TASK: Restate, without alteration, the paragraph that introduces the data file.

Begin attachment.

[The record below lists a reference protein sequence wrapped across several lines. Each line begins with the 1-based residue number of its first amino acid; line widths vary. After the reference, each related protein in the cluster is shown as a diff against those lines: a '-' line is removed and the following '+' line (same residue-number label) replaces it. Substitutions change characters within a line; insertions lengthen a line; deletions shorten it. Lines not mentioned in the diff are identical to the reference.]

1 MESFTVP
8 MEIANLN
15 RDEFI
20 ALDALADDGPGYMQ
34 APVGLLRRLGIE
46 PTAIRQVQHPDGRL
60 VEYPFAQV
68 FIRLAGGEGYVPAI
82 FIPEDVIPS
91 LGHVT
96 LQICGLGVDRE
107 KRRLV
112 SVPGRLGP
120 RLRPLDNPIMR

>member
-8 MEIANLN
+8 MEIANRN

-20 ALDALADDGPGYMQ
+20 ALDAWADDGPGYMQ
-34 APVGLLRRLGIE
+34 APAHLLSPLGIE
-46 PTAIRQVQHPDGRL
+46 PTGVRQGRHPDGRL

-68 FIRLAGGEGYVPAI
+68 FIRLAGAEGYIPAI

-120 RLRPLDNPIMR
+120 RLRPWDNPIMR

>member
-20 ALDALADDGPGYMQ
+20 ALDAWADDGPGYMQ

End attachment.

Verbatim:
[The record below lists a reference protein sequence wrapped across several lines. Each line begins with the 1-based residue number of its first amino acid; line widths vary. After the reference, each related protein in the cluster is shown as a diff against those lines: a '-' line is removed and the following '+' line (same residue-number label) replaces it. Substitutions change characters within a line; insertions lengthen a line; deletions shorten it. Lines not mentioned in the diff are identical to the reference.]